An additional player can join the game, increasing the total number to 5. The new roles are: Archivist, Containment Specialist, Epidemiologist, Field Operative, Generalist, and Troubleshooter. In addition, there’s an optional scenario that incorporates a Bio-Terrorist into the roles. Other enhancements include the option to add seven (yes, seven!) epidemic cards into the player deck. Besides the Bio-Terrorist challenge, you can opt to play with a special set of epidemic cards that incorporate a virulent strain or mutation challenge. These new cards make it harder to develop a cure and increase the chance of an outbreak. The mutation challenge adds a 5th disease to be cured. These pretty purple cubes add a BIG challenge to the game, as there are only 12 cubes instead of 24 like the other diseases. (Remember that rule about losing the game if you run out of disease cubes?) We haven’t played the Bio-Terrorist challenge yet, so if anyone reading this is up to a night of Pandemic, just let me know. Cindy and I will be ready and willing to host a Pandemic party and let the good times roll. You can bring dessert.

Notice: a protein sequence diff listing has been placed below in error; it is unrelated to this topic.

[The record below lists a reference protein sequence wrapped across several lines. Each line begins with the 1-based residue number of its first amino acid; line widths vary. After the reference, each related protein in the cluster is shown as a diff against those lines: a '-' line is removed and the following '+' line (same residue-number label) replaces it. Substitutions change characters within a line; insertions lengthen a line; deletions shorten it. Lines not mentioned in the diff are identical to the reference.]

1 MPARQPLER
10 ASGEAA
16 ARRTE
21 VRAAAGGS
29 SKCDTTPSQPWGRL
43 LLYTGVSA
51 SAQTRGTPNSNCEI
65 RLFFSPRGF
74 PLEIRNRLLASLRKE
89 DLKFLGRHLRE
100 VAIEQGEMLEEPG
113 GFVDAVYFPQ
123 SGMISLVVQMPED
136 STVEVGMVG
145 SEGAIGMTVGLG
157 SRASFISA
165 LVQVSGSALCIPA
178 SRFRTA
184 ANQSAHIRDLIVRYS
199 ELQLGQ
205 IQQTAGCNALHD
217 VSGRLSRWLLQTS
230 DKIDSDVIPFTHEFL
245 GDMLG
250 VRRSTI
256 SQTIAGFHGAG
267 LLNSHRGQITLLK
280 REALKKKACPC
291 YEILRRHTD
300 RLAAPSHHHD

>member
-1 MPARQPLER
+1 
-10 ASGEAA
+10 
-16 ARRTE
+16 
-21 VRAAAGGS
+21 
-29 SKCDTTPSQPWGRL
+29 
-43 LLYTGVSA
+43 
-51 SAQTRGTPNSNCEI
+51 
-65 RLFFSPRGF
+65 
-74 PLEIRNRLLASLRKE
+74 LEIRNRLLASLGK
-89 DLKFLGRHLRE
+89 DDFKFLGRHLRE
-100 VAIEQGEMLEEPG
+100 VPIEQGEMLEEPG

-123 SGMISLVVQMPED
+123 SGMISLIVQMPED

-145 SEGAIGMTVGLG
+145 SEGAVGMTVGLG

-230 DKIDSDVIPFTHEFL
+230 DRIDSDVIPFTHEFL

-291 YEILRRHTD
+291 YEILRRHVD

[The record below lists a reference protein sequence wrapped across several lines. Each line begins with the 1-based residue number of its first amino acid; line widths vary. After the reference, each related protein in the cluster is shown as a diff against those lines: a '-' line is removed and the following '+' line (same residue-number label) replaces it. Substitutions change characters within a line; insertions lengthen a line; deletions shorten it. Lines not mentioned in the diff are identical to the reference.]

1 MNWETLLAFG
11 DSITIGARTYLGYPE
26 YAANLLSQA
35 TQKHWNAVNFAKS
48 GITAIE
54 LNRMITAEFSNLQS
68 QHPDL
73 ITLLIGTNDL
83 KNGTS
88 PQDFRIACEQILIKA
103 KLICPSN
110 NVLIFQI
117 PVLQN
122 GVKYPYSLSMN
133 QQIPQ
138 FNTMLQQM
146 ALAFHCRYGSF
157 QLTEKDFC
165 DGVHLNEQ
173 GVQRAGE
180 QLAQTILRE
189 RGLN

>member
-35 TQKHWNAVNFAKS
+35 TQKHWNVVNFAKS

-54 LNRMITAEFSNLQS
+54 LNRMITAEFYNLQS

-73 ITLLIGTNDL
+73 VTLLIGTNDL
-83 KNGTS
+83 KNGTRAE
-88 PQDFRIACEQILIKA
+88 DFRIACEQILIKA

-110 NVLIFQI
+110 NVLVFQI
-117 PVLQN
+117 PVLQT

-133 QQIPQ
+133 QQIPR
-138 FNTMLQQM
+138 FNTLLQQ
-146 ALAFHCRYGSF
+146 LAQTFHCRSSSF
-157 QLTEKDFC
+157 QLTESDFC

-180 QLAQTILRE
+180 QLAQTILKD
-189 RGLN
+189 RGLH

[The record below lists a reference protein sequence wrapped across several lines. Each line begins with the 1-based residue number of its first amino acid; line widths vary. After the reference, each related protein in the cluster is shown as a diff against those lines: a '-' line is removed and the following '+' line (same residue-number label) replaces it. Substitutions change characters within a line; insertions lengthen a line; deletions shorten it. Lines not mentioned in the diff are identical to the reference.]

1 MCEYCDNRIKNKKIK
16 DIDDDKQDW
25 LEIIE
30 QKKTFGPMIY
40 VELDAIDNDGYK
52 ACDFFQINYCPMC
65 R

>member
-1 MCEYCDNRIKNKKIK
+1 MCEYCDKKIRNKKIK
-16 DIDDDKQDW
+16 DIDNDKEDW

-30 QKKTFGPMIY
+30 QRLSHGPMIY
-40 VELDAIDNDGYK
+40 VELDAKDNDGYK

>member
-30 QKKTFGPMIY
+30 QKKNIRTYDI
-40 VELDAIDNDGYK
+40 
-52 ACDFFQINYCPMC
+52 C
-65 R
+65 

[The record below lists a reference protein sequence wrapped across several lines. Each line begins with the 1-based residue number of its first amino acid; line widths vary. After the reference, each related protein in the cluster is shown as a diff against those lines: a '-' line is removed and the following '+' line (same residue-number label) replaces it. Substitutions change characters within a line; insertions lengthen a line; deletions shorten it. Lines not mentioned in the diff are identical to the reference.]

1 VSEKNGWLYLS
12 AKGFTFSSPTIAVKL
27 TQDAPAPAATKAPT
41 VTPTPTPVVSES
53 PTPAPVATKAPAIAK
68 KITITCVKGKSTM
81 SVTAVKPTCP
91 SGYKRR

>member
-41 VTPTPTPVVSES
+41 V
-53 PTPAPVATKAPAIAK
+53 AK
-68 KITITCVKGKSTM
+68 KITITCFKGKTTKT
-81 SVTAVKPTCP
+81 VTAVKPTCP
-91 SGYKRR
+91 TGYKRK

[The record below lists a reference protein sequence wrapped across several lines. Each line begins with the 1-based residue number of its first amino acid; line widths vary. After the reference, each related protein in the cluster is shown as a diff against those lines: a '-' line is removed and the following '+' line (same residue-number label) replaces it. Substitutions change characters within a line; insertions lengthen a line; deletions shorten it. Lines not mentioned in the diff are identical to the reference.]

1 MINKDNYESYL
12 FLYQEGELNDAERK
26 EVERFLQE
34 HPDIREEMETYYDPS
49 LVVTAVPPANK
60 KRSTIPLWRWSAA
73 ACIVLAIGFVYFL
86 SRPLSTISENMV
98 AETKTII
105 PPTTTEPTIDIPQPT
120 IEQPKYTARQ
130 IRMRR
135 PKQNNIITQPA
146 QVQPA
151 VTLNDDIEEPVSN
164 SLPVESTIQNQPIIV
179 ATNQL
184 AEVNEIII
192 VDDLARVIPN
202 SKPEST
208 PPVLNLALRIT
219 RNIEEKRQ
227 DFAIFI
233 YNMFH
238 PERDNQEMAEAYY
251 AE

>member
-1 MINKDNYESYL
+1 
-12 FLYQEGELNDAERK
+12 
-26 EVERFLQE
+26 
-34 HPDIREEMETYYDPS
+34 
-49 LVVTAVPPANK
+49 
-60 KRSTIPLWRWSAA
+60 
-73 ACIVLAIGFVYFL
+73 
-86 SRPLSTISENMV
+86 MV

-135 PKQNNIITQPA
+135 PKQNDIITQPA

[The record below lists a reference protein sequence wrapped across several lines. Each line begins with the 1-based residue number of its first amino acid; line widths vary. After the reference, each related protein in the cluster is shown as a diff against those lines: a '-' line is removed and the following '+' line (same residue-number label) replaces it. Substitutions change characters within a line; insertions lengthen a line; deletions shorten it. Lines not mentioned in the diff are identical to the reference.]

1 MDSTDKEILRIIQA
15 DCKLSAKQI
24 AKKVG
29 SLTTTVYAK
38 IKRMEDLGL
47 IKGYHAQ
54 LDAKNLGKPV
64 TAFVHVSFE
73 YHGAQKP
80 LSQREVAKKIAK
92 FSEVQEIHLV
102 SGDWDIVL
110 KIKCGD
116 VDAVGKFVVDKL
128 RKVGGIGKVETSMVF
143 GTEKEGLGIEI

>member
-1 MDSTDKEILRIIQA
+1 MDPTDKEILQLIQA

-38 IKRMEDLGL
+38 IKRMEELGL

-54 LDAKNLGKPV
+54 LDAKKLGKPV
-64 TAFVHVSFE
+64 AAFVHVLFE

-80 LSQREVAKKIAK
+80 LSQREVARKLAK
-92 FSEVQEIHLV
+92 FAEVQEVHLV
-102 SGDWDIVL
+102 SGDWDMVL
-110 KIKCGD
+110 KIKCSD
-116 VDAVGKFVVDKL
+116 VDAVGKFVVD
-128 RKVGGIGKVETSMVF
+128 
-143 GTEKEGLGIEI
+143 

In The Lab:
Once we played through several rounds of the base game, and added some challenges with On The Brink, four of us decided to add In The Lab and see what happened. We lost….multiple times…..in short order. I guess we are just gluttons for punishment. In The Lab adds an additional game board to the base game, new challenges and five new roles. These new roles are Field Director, Local Liaison, Pilot, and Virologist. An additional role, the CDC, is used for solo play. Wait, whaaat? Solo play? Yes! This expansion allows for solo play, although I don’t see how that would be much fun. To me, this is a “social” game. In fact, this expansion allows 1 – 6 players. Maybe the solo game is for those who are home sick and need something to do while recovering. How ironic would that be?